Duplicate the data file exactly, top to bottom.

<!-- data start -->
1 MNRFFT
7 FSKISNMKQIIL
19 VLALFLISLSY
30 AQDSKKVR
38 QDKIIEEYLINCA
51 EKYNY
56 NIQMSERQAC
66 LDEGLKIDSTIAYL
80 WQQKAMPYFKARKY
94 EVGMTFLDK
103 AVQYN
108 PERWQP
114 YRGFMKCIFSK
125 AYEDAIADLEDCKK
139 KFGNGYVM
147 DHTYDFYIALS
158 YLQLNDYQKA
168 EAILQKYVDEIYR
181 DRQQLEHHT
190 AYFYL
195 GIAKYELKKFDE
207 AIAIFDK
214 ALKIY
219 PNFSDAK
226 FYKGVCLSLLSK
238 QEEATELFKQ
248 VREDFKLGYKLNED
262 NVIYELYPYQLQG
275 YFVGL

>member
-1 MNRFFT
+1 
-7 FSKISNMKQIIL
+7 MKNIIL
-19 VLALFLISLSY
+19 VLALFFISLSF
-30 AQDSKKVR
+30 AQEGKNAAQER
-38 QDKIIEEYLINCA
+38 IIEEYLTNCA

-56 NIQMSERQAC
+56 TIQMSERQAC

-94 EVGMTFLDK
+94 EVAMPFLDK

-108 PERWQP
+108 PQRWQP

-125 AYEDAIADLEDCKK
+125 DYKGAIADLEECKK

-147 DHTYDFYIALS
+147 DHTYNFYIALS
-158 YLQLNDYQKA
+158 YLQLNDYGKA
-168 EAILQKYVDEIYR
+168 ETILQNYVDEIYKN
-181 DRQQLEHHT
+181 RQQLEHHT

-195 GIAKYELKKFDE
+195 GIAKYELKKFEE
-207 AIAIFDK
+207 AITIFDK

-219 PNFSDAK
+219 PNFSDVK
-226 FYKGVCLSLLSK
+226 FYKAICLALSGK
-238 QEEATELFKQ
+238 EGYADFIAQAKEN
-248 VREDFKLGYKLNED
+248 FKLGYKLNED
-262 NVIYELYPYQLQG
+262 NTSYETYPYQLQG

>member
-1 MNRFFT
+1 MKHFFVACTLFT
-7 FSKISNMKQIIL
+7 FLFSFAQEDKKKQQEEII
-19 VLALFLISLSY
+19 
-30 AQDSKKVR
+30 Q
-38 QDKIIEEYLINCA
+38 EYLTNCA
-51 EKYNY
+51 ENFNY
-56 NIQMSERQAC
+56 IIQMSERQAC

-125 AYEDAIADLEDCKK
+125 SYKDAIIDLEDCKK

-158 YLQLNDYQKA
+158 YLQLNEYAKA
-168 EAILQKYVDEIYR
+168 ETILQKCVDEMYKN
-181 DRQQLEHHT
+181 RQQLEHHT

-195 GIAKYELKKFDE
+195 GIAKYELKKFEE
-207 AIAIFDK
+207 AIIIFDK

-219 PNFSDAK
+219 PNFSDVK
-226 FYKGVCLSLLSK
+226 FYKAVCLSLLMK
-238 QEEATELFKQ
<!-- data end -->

1 MNRFFT
7 FSKISNMKQIIL
19 VLALFLISLSY
30 AQDSKKVR
38 QDKIIEEYLINCA
51 EKYNY
56 NIQMSERQAC
66 LDEGLKIDSTIAYL
80 WQQKAMPYFKARKY
94 EVGMTFLDK
103 AVQYN
108 PERWQP
114 YRGFMKCIFSK
125 AYEDAIADLEDCKK
139 KFGNGYVM
147 DHTYDFYIALS
158 YLQLNDYQKA
168 EAILQKYVDEIYR
181 DRQQLEHHT
190 AYFYL
195 GIAKYELKKFDE
207 AIAIFDK
214 ALKIY
219 PNFSDAK
226 FYKGVCLSLLSK
238 QEEATELFKQ
248 VREDFKLGYKLNED
262 NVIYELYPYQLQG
275 YFVGL

>member
-1 MNRFFT
+1 
-7 FSKISNMKQIIL
+7 MKNIIL
-19 VLALFLISLSY
+19 VLALFFISLSF
-30 AQDSKKVR
+30 AQEGKNAAQER
-38 QDKIIEEYLINCA
+38 IIEEYLTNCA

-56 NIQMSERQAC
+56 TIQMSERQAC

-94 EVGMTFLDK
+94 EVAMPFLDK

-108 PERWQP
+108 PQRWQP

-125 AYEDAIADLEDCKK
+125 DYKGAIADLEECKK

-147 DHTYDFYIALS
+147 DHTYNFYIALS
-158 YLQLNDYQKA
+158 YLQLNDYGKA
-168 EAILQKYVDEIYR
+168 ETILQNYVDEIYKN
-181 DRQQLEHHT
+181 RQQLEHHT

-195 GIAKYELKKFDE
+195 GIAKYELKKFEE
-207 AIAIFDK
+207 AITIFDK

-219 PNFSDAK
+219 PNFSDVK
-226 FYKGVCLSLLSK
+226 FYKAICLALSGK
-238 QEEATELFKQ
+238 EGYADFIAQAKEN
-248 VREDFKLGYKLNED
+248 FKLGYKLNED
-262 NVIYELYPYQLQG
+262 NTSYETYPYQLQG

>member
-1 MNRFFT
+1 MKHFFVACTLFT
-7 FSKISNMKQIIL
+7 FLFSFAQEDKKKQQEEII
-19 VLALFLISLSY
+19 
-30 AQDSKKVR
+30 Q
-38 QDKIIEEYLINCA
+38 EYLTNCA
-51 EKYNY
+51 ENFNY
-56 NIQMSERQAC
+56 IIQMSERQAC

-125 AYEDAIADLEDCKK
+125 SYKDAIIDLEDCKK

-158 YLQLNDYQKA
+158 YLQLNEYAKA
-168 EAILQKYVDEIYR
+168 ETILQKCVDEMYKN
-181 DRQQLEHHT
+181 RQQLEHHT

-195 GIAKYELKKFDE
+195 GIAKYELKKFEE
-207 AIAIFDK
+207 AIIIFDK

-219 PNFSDAK
+219 PNFSDVK
-226 FYKGVCLSLLSK
+226 FYKAVCLSLLMK
-238 QEEATELFKQ